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Galapagos Penguins and the Tsunami - With Dee Boersma

El Nino's impact on birds of the Galapagos
© Penguin Studies View Large

University of Washington professor Dee Boersma is concerned about Galapagos Penguins because of the increased frequency of El Nino. So Dee's team and their partners at the Galapagos National Park recently built about 120 "penguin condos." These are lava burrows near the coast, most between half a meter and two meters above high tide. But the tsunami that hit Japan delivered a wave higher than two meters. Dee has yet to learn the full extent of the impact. You can learn more at penguinstudies.org.

Full Transcript

Transcript: 
BirdNote®
Galapagos Penguins and the Tsunami

Interview of Dr. Dee Boersma by Chris Peterson

This is BirdNote!
[Call of Galapagos Penguin (mating moan) + waves]
University of Washington professor Dee Boersma cares deeply about Galapagos Penguins.
T 33 2:57 …I went to the Galapagos for the first time in 1970, ‘cuz I thought “What a bizarre thing… What is a penguin doing living on the Equator? …it’s because the Galapagos, … they’re unusually cold for an equatorial region.
 

Still, it’s a very trying environment.

T 33 4:04 …the Galapagos Penguins really have a hard time with heat stress…. So black lava and of course the black and white tuxedos that penguins have, when you’re standing in the sun, it gets pretty hot! It’s not so bad if you can jump in the water but when you have to raise young and lay eggs, you gotta find a place that’s really shady. ….[ T 33 4:53 It took me a long time – like 40 years – to think about this and realize now Galapagos penguins have trouble because of this increased frequency of El Niño.]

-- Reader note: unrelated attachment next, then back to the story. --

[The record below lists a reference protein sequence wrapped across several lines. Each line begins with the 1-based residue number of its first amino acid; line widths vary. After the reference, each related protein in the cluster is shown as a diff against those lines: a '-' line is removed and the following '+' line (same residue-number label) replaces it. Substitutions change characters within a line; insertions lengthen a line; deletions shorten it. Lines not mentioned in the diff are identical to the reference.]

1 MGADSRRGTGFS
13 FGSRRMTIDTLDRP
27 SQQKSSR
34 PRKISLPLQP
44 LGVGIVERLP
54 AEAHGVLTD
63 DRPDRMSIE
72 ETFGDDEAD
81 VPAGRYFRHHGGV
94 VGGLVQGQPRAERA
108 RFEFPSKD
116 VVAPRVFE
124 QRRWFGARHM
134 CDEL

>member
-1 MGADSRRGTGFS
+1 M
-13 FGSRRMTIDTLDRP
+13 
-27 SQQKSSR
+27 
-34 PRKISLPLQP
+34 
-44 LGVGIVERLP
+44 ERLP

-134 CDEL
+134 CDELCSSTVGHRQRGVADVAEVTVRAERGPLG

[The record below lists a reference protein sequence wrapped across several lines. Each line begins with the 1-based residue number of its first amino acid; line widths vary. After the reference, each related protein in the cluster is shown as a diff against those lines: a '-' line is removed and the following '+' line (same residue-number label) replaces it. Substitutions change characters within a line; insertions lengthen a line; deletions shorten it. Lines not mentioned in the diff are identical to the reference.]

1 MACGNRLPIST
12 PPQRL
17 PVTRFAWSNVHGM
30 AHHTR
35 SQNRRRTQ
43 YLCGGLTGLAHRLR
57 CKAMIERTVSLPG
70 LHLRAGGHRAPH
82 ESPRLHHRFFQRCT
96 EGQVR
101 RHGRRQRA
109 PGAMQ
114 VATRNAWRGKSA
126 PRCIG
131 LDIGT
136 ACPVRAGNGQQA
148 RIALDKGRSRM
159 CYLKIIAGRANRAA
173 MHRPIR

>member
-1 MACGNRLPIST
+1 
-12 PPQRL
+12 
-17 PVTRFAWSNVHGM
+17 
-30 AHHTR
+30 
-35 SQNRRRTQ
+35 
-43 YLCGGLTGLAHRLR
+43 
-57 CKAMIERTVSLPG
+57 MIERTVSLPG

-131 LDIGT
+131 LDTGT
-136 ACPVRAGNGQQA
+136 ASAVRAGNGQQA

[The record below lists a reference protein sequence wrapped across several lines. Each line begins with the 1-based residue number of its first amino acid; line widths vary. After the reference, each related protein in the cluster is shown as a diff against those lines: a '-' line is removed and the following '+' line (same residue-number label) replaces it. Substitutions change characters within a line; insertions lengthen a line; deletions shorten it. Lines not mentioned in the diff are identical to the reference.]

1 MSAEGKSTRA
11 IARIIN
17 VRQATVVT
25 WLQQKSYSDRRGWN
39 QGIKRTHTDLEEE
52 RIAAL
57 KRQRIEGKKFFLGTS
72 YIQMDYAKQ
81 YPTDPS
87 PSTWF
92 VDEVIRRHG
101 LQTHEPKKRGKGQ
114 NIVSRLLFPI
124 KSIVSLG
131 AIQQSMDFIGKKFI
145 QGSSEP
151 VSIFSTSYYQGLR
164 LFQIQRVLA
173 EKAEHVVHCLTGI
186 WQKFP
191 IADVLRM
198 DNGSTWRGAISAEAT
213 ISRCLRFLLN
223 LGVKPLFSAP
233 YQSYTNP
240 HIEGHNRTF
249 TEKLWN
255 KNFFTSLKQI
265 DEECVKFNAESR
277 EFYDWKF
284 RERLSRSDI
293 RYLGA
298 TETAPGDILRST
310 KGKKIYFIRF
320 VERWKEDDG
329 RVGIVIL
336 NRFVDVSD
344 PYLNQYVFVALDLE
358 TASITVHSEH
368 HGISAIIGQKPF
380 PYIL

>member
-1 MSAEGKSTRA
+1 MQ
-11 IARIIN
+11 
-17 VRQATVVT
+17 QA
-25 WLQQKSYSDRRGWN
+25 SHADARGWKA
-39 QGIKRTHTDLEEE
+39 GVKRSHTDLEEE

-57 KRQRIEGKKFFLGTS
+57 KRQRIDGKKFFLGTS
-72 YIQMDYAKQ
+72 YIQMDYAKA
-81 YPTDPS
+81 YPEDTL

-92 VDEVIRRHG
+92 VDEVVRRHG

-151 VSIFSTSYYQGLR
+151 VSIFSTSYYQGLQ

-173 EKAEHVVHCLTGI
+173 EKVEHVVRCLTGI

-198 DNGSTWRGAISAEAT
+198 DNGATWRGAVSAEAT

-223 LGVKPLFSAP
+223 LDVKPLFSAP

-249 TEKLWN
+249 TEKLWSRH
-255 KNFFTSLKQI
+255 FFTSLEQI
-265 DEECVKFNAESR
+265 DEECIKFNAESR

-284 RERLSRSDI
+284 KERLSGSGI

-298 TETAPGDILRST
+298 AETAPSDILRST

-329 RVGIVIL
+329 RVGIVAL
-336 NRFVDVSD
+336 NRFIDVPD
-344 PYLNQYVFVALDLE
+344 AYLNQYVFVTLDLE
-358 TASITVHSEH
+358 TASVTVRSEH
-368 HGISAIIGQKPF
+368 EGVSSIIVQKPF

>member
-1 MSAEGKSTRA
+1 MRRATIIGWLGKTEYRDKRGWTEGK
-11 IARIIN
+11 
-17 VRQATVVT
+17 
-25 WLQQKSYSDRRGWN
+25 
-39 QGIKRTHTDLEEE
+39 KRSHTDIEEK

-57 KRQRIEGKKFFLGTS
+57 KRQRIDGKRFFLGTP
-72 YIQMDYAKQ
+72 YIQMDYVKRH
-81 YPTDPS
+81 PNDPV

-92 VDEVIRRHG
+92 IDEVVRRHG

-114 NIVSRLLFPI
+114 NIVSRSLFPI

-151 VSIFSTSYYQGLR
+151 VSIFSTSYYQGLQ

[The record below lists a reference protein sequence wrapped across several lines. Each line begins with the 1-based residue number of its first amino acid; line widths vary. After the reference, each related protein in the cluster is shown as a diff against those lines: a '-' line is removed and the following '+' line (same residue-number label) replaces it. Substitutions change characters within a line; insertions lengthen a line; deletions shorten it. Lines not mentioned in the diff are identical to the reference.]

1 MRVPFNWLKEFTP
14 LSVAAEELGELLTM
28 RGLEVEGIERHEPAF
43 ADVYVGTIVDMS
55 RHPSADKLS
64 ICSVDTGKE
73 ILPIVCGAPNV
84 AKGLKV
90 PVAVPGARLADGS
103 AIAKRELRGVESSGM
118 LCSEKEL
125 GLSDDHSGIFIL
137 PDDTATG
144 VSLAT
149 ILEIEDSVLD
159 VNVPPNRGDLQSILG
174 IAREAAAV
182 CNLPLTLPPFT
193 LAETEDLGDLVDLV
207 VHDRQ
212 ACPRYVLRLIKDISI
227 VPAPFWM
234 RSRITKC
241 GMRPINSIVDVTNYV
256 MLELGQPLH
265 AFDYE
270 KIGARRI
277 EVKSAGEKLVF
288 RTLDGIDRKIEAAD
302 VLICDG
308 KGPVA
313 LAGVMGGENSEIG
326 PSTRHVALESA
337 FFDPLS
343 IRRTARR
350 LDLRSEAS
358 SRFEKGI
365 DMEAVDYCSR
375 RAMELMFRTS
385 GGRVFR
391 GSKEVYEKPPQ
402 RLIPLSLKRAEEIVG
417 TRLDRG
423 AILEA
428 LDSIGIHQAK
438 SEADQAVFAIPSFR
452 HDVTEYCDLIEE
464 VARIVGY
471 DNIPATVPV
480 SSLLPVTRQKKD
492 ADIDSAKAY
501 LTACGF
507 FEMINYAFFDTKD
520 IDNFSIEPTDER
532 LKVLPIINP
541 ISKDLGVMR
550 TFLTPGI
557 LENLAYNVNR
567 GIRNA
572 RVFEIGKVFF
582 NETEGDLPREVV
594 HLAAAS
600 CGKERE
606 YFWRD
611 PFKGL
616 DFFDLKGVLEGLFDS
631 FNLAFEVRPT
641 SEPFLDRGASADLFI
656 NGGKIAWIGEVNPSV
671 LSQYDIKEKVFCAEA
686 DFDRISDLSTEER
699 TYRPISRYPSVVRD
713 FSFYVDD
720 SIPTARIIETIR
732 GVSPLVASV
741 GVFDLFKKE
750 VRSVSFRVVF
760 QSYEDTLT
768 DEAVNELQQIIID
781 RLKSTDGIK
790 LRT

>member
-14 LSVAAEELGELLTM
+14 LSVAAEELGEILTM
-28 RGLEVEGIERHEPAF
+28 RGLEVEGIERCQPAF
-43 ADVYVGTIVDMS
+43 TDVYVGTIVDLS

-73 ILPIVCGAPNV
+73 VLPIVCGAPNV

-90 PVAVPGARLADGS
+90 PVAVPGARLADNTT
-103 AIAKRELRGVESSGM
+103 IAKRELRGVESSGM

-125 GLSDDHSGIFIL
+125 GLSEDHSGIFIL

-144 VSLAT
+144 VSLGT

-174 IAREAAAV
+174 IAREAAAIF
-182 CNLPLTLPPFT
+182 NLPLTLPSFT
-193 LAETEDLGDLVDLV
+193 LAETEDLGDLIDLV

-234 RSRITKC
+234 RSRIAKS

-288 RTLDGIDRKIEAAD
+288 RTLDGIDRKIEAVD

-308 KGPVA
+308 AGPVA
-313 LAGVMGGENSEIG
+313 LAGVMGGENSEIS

So Dee’s team and their partners at the Galapagos National Park recently built about 120 “penguin condos.” These are lava burrows near the coast – most, between half a meter and two meters above high tide. But the tsunami that hit Japan in March delivered a wave higher than two meters.
T 33 8:49… My concern is “How’s it going to affect Galapagos Penguins on the equator, thousands and thousands of miles from the center of the tsunami?”

Dee has yet to learn the full extent of the impact.

T33 9:18 I care about penguins ‘cuz I guess I fell in love with them, in the Galapagos… hearing their haunting cry in the evening as they’re getting ready to breed and look for mates, I just found it so magical and I couldn’t imagine how a bird could live in such a remote place and survive under the conditions that Galapagos Penguins survive under….

For an update and to see photos, come to our website, birdnote.org.
                                                                               ###
Sounds of Galapagos Penguins recorded by Dee Boersma
Producer: John Kessler
Executive Producer: Chris Peterson
© 2011 Tune In to Nature.org          May 2011     Narrator:  Mary McCann

ID#    penguin-boersmad-01-2011-05-02 

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